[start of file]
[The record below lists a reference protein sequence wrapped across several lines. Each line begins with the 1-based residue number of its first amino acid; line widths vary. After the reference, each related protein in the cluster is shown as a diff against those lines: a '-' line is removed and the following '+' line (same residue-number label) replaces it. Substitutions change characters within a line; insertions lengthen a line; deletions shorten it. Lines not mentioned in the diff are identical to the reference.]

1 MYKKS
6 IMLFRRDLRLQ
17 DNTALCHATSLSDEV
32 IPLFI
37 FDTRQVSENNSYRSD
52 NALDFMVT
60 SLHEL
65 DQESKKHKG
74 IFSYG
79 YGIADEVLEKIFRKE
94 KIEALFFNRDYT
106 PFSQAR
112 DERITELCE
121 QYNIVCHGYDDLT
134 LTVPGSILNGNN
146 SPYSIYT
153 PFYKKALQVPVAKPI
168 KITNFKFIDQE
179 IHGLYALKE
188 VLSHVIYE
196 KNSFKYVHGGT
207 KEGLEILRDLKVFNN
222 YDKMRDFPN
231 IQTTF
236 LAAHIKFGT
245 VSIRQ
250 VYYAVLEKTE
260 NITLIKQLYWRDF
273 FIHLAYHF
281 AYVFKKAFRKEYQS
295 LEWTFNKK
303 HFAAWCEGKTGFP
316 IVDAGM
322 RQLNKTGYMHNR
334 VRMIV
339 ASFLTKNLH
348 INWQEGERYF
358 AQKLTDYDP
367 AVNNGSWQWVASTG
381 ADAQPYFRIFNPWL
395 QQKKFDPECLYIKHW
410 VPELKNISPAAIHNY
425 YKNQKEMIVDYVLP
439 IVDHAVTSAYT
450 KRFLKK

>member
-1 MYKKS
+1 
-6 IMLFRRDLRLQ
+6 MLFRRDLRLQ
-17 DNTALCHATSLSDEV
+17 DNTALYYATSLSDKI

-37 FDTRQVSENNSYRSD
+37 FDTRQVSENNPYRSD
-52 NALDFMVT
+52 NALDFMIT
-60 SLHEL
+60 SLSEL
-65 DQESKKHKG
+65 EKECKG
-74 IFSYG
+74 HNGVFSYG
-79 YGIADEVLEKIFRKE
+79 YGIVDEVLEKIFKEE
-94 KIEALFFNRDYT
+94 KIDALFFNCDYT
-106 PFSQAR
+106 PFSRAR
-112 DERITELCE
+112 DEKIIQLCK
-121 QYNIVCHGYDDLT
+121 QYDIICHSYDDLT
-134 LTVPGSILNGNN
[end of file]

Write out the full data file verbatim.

[The record below lists a reference protein sequence wrapped across several lines. Each line begins with the 1-based residue number of its first amino acid; line widths vary. After the reference, each related protein in the cluster is shown as a diff against those lines: a '-' line is removed and the following '+' line (same residue-number label) replaces it. Substitutions change characters within a line; insertions lengthen a line; deletions shorten it. Lines not mentioned in the diff are identical to the reference.]

1 MYKKS
6 IMLFRRDLRLQ
17 DNTALCHATSLSDEV
32 IPLFI
37 FDTRQVSENNSYRSD
52 NALDFMVT
60 SLHEL
65 DQESKKHKG
74 IFSYG
79 YGIADEVLEKIFRKE
94 KIEALFFNRDYT
106 PFSQAR
112 DERITELCE
121 QYNIVCHGYDDLT
134 LTVPGSILNGNN
146 SPYSIYT
153 PFYKKALQVPVAKPI
168 KITNFKFIDQE
179 IHGLYALKE
188 VLSHVIYE
196 KNSFKYVHGGT
207 KEGLEILRDLKVFNN
222 YDKMRDFPN
231 IQTTF
236 LAAHIKFGT
245 VSIRQ
250 VYYAVLEKTE
260 NITLIKQLYWRDF
273 FIHLAYHF
281 AYVFKKAFRKEYQS
295 LEWTFNKK
303 HFAAWCEGKTGFP
316 IVDAGM
322 RQLNKTGYMHNR
334 VRMIV
339 ASFLTKNLH
348 INWQEGERYF
358 AQKLTDYDP
367 AVNNGSWQWVASTG
381 ADAQPYFRIFNPWL
395 QQKKFDPECLYIKHW
410 VPELKNISPAAIHNY
425 YKNQKEMIVDYVLP
439 IVDHAVTSAYT
450 KRFLKK

>member
-1 MYKKS
+1 
-6 IMLFRRDLRLQ
+6 MLFRRDLRLQ
-17 DNTALCHATSLSDEV
+17 DNTALYYATSLSDKI

-37 FDTRQVSENNSYRSD
+37 FDTRQVSENNPYRSD
-52 NALDFMVT
+52 NALDFMIT
-60 SLHEL
+60 SLSEL
-65 DQESKKHKG
+65 EKECKG
-74 IFSYG
+74 HNGVFSYG
-79 YGIADEVLEKIFRKE
+79 YGIVDEVLEKIFKEE
-94 KIEALFFNRDYT
+94 KIDALFFNCDYT
-106 PFSQAR
+106 PFSRAR
-112 DERITELCE
+112 DEKIIQLCK
-121 QYNIVCHGYDDLT
+121 QYDIICHSYDDLT
-134 LTVPGSILNGNN